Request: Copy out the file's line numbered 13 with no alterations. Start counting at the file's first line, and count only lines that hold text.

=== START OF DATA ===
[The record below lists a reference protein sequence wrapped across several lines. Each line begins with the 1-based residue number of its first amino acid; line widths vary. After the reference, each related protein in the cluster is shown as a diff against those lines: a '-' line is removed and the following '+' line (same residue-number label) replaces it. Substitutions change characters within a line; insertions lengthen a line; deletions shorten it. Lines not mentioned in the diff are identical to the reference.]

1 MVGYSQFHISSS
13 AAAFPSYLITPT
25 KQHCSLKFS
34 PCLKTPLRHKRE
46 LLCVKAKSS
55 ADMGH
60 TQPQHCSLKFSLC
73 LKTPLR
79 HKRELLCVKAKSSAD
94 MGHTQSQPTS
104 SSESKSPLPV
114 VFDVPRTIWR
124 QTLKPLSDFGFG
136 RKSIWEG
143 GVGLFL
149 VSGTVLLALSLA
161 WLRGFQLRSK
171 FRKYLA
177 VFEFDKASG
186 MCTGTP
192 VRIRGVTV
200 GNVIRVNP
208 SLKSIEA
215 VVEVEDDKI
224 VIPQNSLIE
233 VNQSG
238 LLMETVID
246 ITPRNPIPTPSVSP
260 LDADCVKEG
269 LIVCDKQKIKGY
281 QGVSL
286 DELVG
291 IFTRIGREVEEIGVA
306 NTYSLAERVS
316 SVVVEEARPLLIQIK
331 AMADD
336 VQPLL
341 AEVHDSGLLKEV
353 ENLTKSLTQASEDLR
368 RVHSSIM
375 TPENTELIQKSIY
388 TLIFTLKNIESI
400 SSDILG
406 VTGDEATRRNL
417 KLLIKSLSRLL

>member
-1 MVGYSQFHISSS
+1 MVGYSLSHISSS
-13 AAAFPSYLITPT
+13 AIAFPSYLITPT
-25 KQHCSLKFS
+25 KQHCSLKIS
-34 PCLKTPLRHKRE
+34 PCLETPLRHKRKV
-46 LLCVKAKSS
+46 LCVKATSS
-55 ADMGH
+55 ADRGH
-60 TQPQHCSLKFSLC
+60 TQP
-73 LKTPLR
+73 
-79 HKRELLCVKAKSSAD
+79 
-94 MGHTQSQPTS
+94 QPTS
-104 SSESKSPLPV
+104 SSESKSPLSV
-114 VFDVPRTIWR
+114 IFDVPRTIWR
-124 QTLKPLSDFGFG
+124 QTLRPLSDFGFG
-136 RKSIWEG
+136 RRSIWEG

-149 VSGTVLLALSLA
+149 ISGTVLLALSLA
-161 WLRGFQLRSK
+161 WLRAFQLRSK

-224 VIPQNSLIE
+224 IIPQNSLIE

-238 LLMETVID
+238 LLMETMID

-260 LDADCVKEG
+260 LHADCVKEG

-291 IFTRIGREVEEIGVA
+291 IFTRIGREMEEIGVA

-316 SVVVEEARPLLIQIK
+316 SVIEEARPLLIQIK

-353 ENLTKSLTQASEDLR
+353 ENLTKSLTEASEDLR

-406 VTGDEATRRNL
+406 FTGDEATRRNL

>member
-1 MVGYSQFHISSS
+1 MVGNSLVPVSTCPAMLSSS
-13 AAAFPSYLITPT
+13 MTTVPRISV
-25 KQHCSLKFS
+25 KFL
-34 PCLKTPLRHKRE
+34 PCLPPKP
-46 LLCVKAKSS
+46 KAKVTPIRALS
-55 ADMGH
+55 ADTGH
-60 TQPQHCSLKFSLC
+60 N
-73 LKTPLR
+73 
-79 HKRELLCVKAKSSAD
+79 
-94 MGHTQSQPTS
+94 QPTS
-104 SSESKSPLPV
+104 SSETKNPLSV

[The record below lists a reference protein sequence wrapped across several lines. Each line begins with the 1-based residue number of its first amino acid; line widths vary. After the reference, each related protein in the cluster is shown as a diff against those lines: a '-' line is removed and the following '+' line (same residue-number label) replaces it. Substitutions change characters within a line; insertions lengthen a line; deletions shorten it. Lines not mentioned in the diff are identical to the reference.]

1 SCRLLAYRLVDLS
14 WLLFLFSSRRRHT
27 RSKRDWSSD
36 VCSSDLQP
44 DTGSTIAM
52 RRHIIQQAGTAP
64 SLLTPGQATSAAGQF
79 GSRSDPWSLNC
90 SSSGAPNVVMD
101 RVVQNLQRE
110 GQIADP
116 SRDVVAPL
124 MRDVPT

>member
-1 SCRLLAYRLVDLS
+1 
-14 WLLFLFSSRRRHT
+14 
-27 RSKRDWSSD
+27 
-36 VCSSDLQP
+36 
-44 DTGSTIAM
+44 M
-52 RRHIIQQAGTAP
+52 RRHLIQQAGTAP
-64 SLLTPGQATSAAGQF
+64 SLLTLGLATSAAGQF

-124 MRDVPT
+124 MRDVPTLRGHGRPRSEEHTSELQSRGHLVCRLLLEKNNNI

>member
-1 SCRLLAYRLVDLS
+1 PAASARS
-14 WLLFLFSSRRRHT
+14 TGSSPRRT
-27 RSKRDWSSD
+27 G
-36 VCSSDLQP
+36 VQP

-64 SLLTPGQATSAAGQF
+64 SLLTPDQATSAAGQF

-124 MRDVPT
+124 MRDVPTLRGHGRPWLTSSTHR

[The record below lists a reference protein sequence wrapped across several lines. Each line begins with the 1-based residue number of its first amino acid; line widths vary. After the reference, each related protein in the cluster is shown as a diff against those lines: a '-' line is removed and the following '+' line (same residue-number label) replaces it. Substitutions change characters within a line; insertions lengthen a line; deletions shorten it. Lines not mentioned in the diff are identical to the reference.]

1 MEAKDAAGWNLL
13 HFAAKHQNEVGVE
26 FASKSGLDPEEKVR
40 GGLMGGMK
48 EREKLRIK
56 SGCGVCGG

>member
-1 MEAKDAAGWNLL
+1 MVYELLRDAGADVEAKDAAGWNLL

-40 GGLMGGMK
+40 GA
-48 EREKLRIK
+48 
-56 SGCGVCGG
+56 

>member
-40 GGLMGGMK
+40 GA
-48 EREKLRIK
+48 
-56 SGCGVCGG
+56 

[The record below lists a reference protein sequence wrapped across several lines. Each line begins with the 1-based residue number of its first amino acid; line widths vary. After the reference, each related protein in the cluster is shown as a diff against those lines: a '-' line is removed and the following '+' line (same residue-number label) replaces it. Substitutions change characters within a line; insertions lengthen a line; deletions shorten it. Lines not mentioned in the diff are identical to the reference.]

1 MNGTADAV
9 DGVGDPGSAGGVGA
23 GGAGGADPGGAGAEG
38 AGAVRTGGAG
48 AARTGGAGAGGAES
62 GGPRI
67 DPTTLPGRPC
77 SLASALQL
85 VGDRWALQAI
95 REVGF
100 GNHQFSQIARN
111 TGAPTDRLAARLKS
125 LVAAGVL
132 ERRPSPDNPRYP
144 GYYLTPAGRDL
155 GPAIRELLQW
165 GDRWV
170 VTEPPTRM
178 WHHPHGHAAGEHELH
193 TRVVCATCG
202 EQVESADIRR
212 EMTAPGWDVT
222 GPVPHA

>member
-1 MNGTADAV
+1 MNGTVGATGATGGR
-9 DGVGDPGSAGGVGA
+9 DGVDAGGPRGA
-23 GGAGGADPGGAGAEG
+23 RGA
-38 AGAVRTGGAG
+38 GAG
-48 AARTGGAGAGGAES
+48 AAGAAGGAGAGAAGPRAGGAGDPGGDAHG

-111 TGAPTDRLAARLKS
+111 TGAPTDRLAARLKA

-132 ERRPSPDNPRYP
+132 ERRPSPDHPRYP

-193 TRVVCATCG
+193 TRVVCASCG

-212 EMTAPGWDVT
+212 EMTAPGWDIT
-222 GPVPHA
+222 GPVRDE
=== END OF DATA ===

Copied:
114 VFDVPRTIWR